Proof that LEGO is always happier

Sure, the Oscar nominations came out, and fans of The LEGO Movie were horrified to see it didn’t garner a nod from the committee. Everyone involved with the film could’ve sunk into despair over the slight, but—demonstrating once and for all that LEGO can make everything better—one of the movie’s directors remained undaunted.

This tweet from Philip Lord is the very embodiment of everything LEGO is about (and how one can always be happier if they’re willing to reframe):


(I’m calling it: The Oscar for best attitude goes to Philip Lord.)

Awesome Humans: Everyone Involved in Chase The Chill

awesome-humans-scarves[Image credit: Chase the Chill Winnipeg]

It’s happening again this year.

As the weather gets colder, particularly in snowy Canada, groups organize clothing and coat drives for the homeless. Not everyone in need is able to take advantage of these efforts, of course. So small, local knitting groups go rogue—and start leaving scarves around the city with “I AM NOT LOST!” tags on them. The idea is that anyone in need can grab a warm scarf and maybe find some comfort in both the item and the thoughtful intention to help out a stranger, no strings attached.

You can read a great round-up of the various Chase The Chill efforts over on Yahoo! News Canada, but it looks like the movement began in Pennsylvania in 2010, and new groups continue to spring up all over the U.S. and Canada. Wherever there is winter, and kind-hearted knitters, you just might find this “yarn-bombing with a cause.”

And that’s awesome.

Sometimes Big Trouble Makes You Happy

Whether you’re a parent or not, I think we can all identify with the quandary of a Big Bad Thing Which Is Actually Sort Of Hilarious In Spite Of It All. Which is why watching this dad interview his two paint-covered kids makes me laugh, every time.

It’s all in how you view it, I guess! You can get mad or just succumb to the hilarity. (The latter is definitely more fun.)

Happier Jump-Starts: Tips For Holiday Decorating

happier-jumpstarts-120714It’s that blessed time of year… the days are shorter, the demands are greater, and P.S., you’re supposed to be super-happy right now, haven’t you heard? If you’re feeling stressed-out by the season, clearly you’re a Scrooge. (Or, you know, human.)

Many people love dressing up their homes for this month of festive holiday cheer, and some do not love it and do it anyway. Here’s our take on sure-fire holiday decor that’s sure to make you happier.

If you love to decorate, do! Does it make you happier? Do you see it as a joyful experience rather than a chore? Then have a blast! And don’t worry about whether it’s all perfect or meets with the neighbors’ approval. Provided that you’re not setting up a neon glo-dome projecting disco lights directly into someone else’s bedroom window, what you do on your property is your business.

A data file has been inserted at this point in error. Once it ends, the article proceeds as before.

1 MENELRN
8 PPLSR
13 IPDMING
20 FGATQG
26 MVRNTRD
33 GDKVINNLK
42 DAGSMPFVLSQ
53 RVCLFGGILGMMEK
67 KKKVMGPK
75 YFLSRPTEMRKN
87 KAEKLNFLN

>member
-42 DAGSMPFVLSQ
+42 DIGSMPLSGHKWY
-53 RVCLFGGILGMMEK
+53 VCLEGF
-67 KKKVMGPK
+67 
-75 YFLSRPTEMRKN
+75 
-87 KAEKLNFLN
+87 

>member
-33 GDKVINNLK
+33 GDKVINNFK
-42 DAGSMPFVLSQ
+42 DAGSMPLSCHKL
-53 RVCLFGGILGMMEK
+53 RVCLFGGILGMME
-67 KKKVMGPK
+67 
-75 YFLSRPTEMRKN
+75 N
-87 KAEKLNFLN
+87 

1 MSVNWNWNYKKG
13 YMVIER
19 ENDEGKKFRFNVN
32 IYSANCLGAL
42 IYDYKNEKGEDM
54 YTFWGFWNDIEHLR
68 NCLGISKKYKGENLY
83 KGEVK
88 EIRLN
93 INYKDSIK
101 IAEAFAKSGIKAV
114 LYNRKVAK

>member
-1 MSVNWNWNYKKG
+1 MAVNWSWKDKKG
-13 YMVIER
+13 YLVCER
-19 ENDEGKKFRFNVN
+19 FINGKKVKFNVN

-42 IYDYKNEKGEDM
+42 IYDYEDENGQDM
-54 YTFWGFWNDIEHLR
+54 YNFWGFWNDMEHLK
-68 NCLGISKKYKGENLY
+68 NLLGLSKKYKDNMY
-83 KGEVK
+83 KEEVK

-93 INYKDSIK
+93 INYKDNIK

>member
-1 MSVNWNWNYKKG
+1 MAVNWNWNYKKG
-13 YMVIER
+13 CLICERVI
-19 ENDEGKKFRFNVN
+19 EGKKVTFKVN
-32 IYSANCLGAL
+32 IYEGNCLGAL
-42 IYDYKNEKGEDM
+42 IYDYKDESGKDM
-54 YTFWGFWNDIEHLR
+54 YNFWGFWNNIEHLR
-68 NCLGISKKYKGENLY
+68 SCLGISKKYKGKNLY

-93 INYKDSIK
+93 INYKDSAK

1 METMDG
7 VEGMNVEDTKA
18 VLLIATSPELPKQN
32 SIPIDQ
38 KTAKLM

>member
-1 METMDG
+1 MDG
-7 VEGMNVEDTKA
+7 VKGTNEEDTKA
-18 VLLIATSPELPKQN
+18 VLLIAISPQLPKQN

If you don’t love to decorate, don’t! There is no law stating that you must decorate for the holidays. Not even if you’re super-religious. Not even if your mother says you should. Not even if Martha Stewart herself appeared to you in a vision to demand that create a table centerpiece out of pinecones, tinsel, and solid-gold acorns. It’s okay. Not everyone likes to deck the halls. Be honest with yourself.

Find fabulous compromises. If you have children, chances are you have an entire box (or two or three, depending on how many kids and how old they are) of kid-created decorations designed to make you ooh and aah. It can become… a lot. If you’re not a decorator or you don’t particularly love everything in the box, designate a corner or a wall where the kid(s) can showcase their goodies. If you are a decorator—one who loves for everything to look fancy, and feels that pipe-cleaner reindeer damage your aesthetic—do the same. Find small touches that are easy if you’re not big on a whole holiday makeover or tone it done from your dreams of a complete Winter Wonderland if the rest of your family isn’t into it. There’s always a way to make it work.

Figure out what matters to you and do that. If you love a cheesy decoration of questionable taste because it reminds you of important things, use it. If your family gathers ’round for the lighting of the candles or the trimming of the tree and you love it, do that. If you don’t celebrate anything at all but find yourself oddly drawn to a “Season’s Greetings” sign, give in. Or if you simply want to leave your home exactly as it is no matter your holiday plans, because that leaves you more time to enjoy family and friends, more power to you. Seriously.

Remember your holiday mantra. I don’t know what your holiday mantra is, but mine is, “This is not important in the grand scheme of things.” It helps me remember that the flurry of holiday activity that sometimes makes me believe every cookie swap or door wreath is theverymostimportant can pull me away from what really matters. So if I find myself muttering at tangled lights or otherwise bemoaning my lack of decorating skills, I stop, take a breath, and focus on what really matters. (It’s the food.) (Kidding! Just kidding!)

The best decoration for any home is inhabitants who are enjoying life. Everything else is just window dressing.